Financial wellbeing: the next target for workplace disruption?

Jan 15 2020 by David Fairhurst Print This Article

In March 2014 I was interviewed by the Financial Times where I highlighted my concerns about the demographic shifts taking place in leading global economies. Shifts which will inevitably lead to a point where the demand for workers outstrips supply.

Today, this ‘workforce cliff’ is widely recognised and the ability of organisations to attract and retain key talent is moving rapidly up the agenda in boardrooms around the world.

Responding to the challenge of the ‘workforce cliff’ requires organisations to think differently about the workplace experience they are creating for their employees - and one area which stands out to me as being ripe for innovation is pay.

Payday has never been further away

As a junior Personnel Officer fresh out of university, I witnessed the aerospace company I was working for implement two fundamental changes to the way it handled pay. First, they moved from weekly to monthly payments. Second, they moved from cash in wage packets to electronic payments into employee bank accounts.

With hindsight it’s clear that these changes were primarily driven by an organisational desire to increase efficiency and to make payroll easier to administer. In other words, they were made to benefit the organisation, not the employee.

Rather, these changes created a range of financial, practical, and psychological issues employees have had to address as they tackle the unpredictability of lives and lifestyles which don’t always fit into an orderly monthly cycle.

So, at a time when every organization needs to demonstrate that it cares about the wellbeing of its people, helping employees to take control of their finances is a major opportunity.

That’s why I am excited about recent innovations in the area of income streaming technology which enables employees to access their pay when they need it, as they earn it.

Making an emotional connection

If you look at an organisation where employee engagement and productivity is growing, it’s typically the result of that organisation having delivered on a number of small innovations, each of which have a strong emotional connection with the employee. And is there no more an emotional employee benefit, than pay!

So when an employee needs an advance on their monthly wages to meet an unplanned or unavoidable expense, the impact on the employee of agreeing to this payment can be enormous - and their loyalty and engagement with the employer greatly enhanced.

This is highlighted in a recent survey where 57% of employees with access to income streaming said that they felt less financial stress as a result of being able to access the money they had earned when they need it. Furthermore, the organisations employing these individuals reported that employee engagement had increased, and staff turnover reduced.

As the latest income streaming technology can be simply and seamlessly integrated into the services offered by the majority of leading payroll providers, this is a clear win:win for employees and organisations. For me, however, the wider impact of income streaming is even more exciting than these immediate benefits.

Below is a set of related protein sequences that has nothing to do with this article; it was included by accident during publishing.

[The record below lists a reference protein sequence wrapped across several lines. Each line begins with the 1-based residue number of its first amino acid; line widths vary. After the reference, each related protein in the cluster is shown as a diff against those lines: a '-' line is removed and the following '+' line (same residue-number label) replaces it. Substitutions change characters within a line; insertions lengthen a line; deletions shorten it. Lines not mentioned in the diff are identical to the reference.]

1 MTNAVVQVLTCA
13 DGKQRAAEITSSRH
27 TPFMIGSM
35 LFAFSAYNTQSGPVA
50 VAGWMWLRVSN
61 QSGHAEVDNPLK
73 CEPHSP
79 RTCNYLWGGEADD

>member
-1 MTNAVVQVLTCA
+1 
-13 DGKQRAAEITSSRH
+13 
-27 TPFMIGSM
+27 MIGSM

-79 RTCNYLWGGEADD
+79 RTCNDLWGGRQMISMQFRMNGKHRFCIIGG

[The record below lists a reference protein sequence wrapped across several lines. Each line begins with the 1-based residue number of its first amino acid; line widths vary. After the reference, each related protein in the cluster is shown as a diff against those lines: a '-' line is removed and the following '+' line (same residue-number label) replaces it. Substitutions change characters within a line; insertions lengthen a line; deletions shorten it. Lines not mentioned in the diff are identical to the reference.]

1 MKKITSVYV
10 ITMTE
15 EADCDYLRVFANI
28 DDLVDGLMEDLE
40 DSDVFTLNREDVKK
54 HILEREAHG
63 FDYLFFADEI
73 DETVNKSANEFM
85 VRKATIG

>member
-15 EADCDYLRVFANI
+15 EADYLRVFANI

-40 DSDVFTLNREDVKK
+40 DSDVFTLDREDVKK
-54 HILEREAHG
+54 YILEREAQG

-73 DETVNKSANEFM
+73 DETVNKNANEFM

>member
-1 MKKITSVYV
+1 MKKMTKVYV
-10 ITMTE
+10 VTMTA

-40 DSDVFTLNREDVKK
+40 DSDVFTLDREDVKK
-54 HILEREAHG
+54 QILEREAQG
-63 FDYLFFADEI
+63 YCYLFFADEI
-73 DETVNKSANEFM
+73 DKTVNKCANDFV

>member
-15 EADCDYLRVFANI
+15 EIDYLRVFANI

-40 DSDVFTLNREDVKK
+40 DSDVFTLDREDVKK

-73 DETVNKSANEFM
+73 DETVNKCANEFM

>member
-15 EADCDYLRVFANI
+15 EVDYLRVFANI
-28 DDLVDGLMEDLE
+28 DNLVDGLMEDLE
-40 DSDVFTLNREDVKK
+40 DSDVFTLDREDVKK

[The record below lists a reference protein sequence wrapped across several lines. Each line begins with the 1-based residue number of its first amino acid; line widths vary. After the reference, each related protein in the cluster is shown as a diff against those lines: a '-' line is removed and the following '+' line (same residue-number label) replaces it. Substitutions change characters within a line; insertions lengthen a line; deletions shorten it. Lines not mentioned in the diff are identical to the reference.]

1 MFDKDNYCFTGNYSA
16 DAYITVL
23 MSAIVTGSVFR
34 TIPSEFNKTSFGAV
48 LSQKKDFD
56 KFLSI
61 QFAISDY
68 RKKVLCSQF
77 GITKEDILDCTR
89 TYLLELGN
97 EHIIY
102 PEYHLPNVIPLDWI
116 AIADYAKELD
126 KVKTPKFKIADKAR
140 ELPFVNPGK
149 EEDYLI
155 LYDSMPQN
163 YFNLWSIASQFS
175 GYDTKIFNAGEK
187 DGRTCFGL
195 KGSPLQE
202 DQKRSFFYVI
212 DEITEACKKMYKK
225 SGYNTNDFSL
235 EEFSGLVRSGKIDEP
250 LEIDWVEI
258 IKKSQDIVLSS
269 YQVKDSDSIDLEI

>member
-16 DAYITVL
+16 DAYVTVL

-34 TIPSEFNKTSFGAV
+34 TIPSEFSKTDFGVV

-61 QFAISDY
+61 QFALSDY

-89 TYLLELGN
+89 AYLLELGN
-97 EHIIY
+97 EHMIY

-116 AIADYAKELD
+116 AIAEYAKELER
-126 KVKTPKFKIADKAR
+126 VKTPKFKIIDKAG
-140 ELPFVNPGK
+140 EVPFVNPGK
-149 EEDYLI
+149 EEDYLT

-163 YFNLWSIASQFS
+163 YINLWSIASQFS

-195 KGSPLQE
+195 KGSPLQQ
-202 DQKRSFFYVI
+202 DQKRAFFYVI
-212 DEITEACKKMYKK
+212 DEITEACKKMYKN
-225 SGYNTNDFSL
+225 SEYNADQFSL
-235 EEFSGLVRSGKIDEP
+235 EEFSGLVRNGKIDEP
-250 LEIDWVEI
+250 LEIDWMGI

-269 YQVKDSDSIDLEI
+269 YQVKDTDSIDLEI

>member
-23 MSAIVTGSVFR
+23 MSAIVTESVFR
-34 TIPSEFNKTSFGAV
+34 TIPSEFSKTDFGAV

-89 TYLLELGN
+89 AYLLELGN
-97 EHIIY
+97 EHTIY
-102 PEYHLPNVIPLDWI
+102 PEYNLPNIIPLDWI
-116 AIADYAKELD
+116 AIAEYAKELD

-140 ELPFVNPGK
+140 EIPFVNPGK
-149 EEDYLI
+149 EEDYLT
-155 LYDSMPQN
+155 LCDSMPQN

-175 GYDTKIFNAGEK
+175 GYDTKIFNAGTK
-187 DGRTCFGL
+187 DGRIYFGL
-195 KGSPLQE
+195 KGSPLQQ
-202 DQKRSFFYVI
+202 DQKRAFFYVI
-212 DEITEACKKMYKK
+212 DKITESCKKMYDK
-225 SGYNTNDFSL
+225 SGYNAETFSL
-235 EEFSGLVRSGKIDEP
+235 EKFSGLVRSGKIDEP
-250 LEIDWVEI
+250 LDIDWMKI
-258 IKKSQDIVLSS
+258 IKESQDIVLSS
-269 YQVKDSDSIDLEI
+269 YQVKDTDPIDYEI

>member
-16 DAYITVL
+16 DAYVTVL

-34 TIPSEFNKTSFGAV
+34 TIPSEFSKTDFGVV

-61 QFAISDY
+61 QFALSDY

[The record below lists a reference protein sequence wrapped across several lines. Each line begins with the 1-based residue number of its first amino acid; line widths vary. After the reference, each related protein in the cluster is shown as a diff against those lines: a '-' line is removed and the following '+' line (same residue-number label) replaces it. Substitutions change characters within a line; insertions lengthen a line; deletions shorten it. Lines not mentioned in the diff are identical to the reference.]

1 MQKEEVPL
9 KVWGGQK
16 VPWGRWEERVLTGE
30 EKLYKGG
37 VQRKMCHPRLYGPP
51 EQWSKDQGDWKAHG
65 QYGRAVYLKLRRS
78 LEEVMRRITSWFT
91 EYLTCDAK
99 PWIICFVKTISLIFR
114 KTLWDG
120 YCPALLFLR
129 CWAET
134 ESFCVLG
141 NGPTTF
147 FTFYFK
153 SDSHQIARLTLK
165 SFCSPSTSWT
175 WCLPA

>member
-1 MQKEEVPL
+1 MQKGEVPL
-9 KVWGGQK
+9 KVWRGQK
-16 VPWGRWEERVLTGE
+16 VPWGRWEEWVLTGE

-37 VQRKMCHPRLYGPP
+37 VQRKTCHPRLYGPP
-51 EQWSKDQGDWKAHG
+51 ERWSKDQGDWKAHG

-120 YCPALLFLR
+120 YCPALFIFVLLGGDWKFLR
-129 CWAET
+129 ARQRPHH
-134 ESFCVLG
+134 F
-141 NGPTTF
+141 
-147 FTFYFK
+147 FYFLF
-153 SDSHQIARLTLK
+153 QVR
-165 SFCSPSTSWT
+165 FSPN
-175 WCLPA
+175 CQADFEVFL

Social and organisational impact

Giving people more control of their finances can have a profound impact on the lives of individuals, families, and communities.

This has been recognised by one of the UK’s leading income streaming providers, Wagestream, who, in partnership with a range of social charities, have set themselves the objective of ending overdraft fees, eradicating payday loans, and ensuring that every household in the UK has at least £300 in savings.

To achieve this, Wagestream enables employees to track their wages, to access advances on pay they have already earned, to create a savings plan which automatically sets aside a small amount of monthly pay, and to access financial education programmes and money management tools.

Wagestream have shown that giving employees greater choice and autonomy over their pay leads to individuals working, on average, 22% more hours per month. And they’ve shown that employees are working these additional hours in order to get an immediate return on that extra work. What’s notable from an organisational perspective is that these additional hours are often taken during the less popular shifts that have traditionally been difficult to fill.

Everyone’s a winner

As we head towards the edge of the ‘workforce cliff’, the availability of talent will become an ever-greater challenge for every organisation.

In response, every organisation will need to demonstrate that they care about their people and are embracing innovations which enhance the employment experience, clearly differentiating themselves in the marketplace.

Income streaming is a simple and effective way for employers to achieve this through ethical providers. That’s why I’m proud and excited to have recently been appointed as a Global Strategic Advisor to Wagestream.


About The Author

David Fairhurst
David Fairhurst

David Fairhurst is the former Executive Vice President, Global Chief People Officer at McDonald’s Corporation, one of the world’s largest HR and Training positions with oversight of almost two million employees in over 120 countries. Prior to joining McDonald’s, David was Group Manager for Organisation Development at H J Heinz; European Director of Recruitment and Leadership Planning at SmithKline Beecham (GSK); and Corporate HR Director at Tesco’s UK and International businesses where he also led the Global Talent function.